or selling or ownship of lands) for
the development of our agricultural
resources, has a program of real
progress, as is evidenced by the elev
en planks in its platform.
1. A nine months school for every
South Carolina child.
2. A superior state-wide highway
3 Immediate eradication of the
cattle tick; concentrated effort to
suppress hog cholera.
4. Extensive development of per
5. Co-operative associations to
stimulate the introduction of pure
bred live stock and to facilitate the
profitable marketing of live stock and
other farm products.
6. An effective dog-control law to
make the sheep industry possible.
7. Amendment of chattel mort
gage laws and other measures to im
prove the security of live stock cred
it and extend its use by banks,
8. Adequate appropriation for ag
9. Co-ordination of experiment
station work under agricultural col
10. Extension of the Federal re
clamation policy to swamp and cut
11. A comprehensive state and
federal policy for the encouragement
of farm ownership, especially for the
benefit of soldiers and sailors, and
Summer Complaint Quickly Relieved.
"About two years ago when suf
fering from a severe attack of sum
mer complaint, I took Chamberlain's
Colic and Diarrhoea Remedy and it
relieved me almost instantly," ?writes
Mrs. Henry Jewett, Clark Mills, N.
Y. This is an excellent remedy for
colic and diarrhoea and should be
kept at hand by every family.
A man had just arrived at a Vir
ginia summer resort. In the afternon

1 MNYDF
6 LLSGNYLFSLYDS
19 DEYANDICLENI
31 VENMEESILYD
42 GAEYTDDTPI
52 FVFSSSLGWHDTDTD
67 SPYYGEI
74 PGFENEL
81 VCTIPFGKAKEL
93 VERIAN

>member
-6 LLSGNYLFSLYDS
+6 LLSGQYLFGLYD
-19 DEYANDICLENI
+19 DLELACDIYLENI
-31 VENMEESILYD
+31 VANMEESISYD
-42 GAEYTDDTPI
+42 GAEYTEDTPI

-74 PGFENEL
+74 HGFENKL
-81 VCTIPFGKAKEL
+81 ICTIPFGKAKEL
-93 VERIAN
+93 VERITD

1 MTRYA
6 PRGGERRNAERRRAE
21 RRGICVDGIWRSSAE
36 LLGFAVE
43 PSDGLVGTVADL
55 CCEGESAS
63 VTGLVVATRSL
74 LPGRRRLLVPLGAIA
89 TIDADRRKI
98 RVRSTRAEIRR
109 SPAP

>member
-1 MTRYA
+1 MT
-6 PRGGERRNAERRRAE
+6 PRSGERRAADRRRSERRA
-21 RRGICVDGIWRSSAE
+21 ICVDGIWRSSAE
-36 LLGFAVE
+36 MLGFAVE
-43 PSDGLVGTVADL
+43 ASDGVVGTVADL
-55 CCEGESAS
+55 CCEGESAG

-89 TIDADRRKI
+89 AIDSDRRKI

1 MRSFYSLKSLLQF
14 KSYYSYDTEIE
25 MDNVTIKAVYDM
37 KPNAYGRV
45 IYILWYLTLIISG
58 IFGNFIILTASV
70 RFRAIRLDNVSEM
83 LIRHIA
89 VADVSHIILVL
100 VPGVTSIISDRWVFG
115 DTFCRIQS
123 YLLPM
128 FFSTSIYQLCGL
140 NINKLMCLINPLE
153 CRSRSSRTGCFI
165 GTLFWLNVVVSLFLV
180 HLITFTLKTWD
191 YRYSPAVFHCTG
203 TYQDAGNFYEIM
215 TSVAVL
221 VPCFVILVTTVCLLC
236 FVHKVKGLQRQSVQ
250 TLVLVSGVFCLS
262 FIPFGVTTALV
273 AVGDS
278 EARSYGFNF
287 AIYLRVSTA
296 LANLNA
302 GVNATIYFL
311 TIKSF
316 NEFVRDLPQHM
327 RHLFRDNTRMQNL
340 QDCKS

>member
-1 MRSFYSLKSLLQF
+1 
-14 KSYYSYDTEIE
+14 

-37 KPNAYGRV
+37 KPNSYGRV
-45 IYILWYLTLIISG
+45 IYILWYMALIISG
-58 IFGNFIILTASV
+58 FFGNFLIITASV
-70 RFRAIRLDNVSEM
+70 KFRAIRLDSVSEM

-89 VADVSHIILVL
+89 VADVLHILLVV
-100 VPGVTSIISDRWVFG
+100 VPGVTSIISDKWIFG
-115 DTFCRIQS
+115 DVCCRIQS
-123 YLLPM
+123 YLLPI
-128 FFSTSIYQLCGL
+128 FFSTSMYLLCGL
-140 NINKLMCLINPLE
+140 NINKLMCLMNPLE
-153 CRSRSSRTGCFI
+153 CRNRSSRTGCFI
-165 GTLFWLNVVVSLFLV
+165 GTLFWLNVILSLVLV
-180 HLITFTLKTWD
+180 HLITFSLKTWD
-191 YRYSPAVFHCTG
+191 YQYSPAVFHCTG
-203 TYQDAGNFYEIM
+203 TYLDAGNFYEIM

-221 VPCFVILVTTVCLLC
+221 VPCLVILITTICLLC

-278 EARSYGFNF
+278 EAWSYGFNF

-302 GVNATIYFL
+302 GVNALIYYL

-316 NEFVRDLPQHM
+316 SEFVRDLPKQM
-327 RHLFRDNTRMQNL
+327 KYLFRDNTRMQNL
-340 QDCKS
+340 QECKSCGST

he was sitting on the veranda, when
a handsome young woman and her
six year old son came out. The little
fellow at once made friends with the
"Whats' your name?" he said.
Then when the information had been
given, he added, "Are you married?"
"I am not married," responded the
man, with a smile.
At this the child paused a moment
and turning to his mother, said:
"What else was it, mamma, you want
ed me to ask him?"
STATE OF SOUTH CAROLINA
County of Edgefield
By W. T. Kinnaird Esquire, Probate
Whereas, Joe Allen of above Coun
ty and State made suit to me, to grant
him Letters of Administration of the
Estate of and effects of Edmund Al
len, late of said County and State,
THESE ARE THEREFORE to cite
and admonish all and singular the
kindred and Creditors of the said Ed
mund Allen, deceased, that they be
and appear before me, in the Court
of Probate, to be held at Edgefield,
S. C., in my office on 8th day of Au
gust next after publication thereof,
at ll o'clock in the forenoon, to show
cause, if any they have, why the said
Administration should not begranted.
GIVEN under my Hand, this 22nd
day of July Anno Domini, 1919.
W. T. KINNAIRD,
Probate Judge, E. C., S. C.
Published in Edgefield Advertiser
each intervening Wednesday prior to
August Sth, 1919.
The Military College of South
Carolina. Classed by the
War Department as a
Full course in engineering, sciences
One BENEFICIARY SCHOLAR
SHIP, which pays nearly all expenses,